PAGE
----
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Barbara Kruger: Part of the Discourse | Art21 “Extended Play”

August 21, 2019


[“Barbara Kruger: Part of the Discourse”] How come any piece of canvas
with pigment on it gets to be called art? There are so many ways of making art, some of them more available
to a general public than others. I remember going to galleries
when I was young– totally intimidated! Certain works have to be decoded. I think the availability of my work
was important to me, because I was that viewer
who didn’t understand– who didn’t know the codes. Performa approached me, and the skatepark came up in conversation. I just go, “Oh that would be so cool.” “Money talks.” “Whose values?” These are just ideas in the air, and questions that we ask sometimes– and questions that we don’t ask
but should ask. I grew up in Newark, New Jersey. My mother and my father, neither of them have college degrees. We lived in a three-room apartment and I slept in the living room. I was always very aware of how
where we’re born, what we are given,
and what is withheld from us determines who we can be in the world. I came to New York. Went to Parson’s for a year. Started working as a billing clerk and then a telephone operator. Living in Newark and later New York, maybe you didn’t read the tabloids
but you saw them everyday in the subway and everywhere. All of a sudden,
I heard there were jobs at Condé Nast. I was lucky– I got hired as a second designer. If you didn’t get people
to look at those pages, you were fired. Cropping pictures. Choosing fonts. When I first started I thought,
“Oh I want to be art director,” but it was a different world. I was like a chimney sweep
compared to the other people who worked there. I really took time off and tried to figure out
what it might mean to call myself an artist. I remember saying to people, “Can I just be an artist by working with
pasteup and magic marker?” “No, you can’t do that.” I realized I could use the fluencies
as a designer to make my work. I like fonts that cut through the grease– the, sort of, clarity
of those sans serif fonts. I felt that red capture one’s attention. In most cases, I could not afford to
print these images in color. I used to go to used bookstores
and find old magazines, and I converted them to black and white. For us, in 1981, ’83, showing your work was about
being a part of the discourse. When my peer group first started being discussed, and our work was being sold, I thought, “Well if my work is developing
this commodity status, I had to address it.” Issues about power, value, unfortunately do not grow old. Architecture is my first love. I just spatialize ideas. I know what areas to engage to activate a space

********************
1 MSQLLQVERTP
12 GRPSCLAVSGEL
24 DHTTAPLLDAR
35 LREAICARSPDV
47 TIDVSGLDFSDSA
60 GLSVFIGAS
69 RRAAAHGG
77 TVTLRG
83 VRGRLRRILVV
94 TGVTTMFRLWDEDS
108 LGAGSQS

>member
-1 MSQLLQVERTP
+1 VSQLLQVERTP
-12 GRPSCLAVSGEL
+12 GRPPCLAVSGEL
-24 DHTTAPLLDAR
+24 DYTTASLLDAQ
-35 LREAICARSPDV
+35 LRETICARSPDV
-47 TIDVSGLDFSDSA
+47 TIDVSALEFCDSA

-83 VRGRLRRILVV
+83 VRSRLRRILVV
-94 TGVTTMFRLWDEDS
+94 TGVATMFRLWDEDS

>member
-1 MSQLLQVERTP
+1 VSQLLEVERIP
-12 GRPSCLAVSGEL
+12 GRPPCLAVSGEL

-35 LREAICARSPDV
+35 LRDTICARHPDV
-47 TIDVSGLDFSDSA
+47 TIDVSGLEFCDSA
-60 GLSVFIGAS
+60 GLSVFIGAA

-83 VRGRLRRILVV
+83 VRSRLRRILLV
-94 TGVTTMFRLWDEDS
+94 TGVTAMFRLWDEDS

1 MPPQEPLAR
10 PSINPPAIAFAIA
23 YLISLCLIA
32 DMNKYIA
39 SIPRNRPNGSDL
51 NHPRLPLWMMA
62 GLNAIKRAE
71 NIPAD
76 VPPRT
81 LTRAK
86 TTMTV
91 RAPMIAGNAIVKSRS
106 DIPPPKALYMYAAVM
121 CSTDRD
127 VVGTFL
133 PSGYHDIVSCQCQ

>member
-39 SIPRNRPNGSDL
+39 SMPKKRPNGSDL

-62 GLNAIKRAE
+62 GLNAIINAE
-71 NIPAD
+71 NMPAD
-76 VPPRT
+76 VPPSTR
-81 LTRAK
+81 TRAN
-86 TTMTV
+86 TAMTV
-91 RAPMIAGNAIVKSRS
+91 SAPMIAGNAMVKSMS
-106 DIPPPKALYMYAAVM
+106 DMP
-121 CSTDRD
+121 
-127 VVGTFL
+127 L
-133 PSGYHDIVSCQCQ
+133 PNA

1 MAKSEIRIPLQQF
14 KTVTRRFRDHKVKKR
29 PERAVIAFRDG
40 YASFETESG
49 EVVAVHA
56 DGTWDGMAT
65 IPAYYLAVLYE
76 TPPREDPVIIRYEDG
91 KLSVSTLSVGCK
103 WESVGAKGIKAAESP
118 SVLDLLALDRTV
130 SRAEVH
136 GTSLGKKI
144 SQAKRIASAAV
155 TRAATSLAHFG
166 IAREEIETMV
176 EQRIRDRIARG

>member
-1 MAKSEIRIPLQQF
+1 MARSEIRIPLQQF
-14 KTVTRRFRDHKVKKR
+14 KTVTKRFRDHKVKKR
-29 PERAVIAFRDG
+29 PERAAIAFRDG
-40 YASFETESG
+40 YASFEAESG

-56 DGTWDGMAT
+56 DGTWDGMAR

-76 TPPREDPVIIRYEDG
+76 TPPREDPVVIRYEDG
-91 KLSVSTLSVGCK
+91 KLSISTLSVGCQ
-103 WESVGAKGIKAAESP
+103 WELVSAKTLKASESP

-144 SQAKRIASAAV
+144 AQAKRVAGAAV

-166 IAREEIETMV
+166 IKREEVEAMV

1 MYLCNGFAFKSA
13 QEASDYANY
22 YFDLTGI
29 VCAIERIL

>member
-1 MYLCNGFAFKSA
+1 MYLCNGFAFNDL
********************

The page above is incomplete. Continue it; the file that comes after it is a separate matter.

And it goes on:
with images and with text. “Think like us.” “Hate like us.”
“Fear like us.” I want my work to create commentary. [PROTESTOR]
–Right to life, your name’s a lie, –you don’t care if women die. [KRUGER] I made “Your body is a battleground”
to get people to go to the march. This was for women’s reproductive rights. I remember calling Planned Parenthood
and offering my services, and they didn’t know who the eff I was. They said, well they were
working with an advertising agency. Oh okay, alright. So I used this printer named Quirky. I used to print all these posters with him. I went out at one or two in the morning and put these posters up all over town. Well, of course I’m a feminist. But I have never been able to consider
gender or sexuality apart from class– and never thought of class apart from race. Something to really think about is what makes us who we are
in the world that we live in, and how culture constructs and contains us. There are stereotypes of the artist or of the musician. Those are the kinder stereotypes. People ask me all the time,
can they come to my studio? And I say, do you want me to put a beret on and you can photograph me with a big table? I said, no–
no. I just don’t want to be that person. There’s enough visual record of me. You don’t need a million pictures. What it means
to point a camera at another person, I think that there’s a brutality about that. “You.” “You know that women have served
all these centuries” “as looking glasses possessing the magic
and delicious power” “of reflecting the figure of man at twice
its natural size.” It’s a Virginia Woolf quote. I just had to use that.

6 Comments

  • Reply Carolina Carpenter January 26, 2018 at 4:16 am

    I love You!

  • Reply Richard Montoya February 3, 2018 at 4:08 am

    video well done. you are a big influence in my work as a conceptual word artist. thank u.

  • Reply Mariana Marcondes April 9, 2018 at 8:33 pm

    Could you give the credits of the subtiltes? I translated this into Portuguese.

  • Reply Not a real person May 9, 2018 at 2:53 pm

    “What a ridiculous clusterfuck of totally uncool jokers. I make my work about this kind of sadly foolish farce. I'm waiting for all of them to sue me for copyright infringement. “ Barbara Kruger on SUPREME .

  • Reply ___ June 5, 2018 at 3:44 pm

    Barbara Kruger got jacked by Supreme.

  • Reply clover grass December 24, 2018 at 12:20 am

    Looks to me like just more degenerate jewish "art."

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